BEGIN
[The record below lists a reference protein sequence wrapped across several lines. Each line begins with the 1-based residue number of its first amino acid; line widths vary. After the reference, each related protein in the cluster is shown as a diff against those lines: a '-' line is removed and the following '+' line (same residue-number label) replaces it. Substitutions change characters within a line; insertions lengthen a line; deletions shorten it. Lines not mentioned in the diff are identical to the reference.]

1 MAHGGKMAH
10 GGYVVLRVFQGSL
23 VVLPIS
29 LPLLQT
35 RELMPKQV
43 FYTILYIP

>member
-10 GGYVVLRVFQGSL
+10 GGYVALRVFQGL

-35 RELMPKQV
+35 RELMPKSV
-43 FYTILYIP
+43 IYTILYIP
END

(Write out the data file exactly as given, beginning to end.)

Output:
[The record below lists a reference protein sequence wrapped across several lines. Each line begins with the 1-based residue number of its first amino acid; line widths vary. After the reference, each related protein in the cluster is shown as a diff against those lines: a '-' line is removed and the following '+' line (same residue-number label) replaces it. Substitutions change characters within a line; insertions lengthen a line; deletions shorten it. Lines not mentioned in the diff are identical to the reference.]

1 MAHGGKMAH
10 GGYVVLRVFQGSL
23 VVLPIS
29 LPLLQT
35 RELMPKQV
43 FYTILYIP

>member
-10 GGYVVLRVFQGSL
+10 GGYVALRVFQGL

-35 RELMPKQV
+35 RELMPKSV
-43 FYTILYIP
+43 IYTILYIP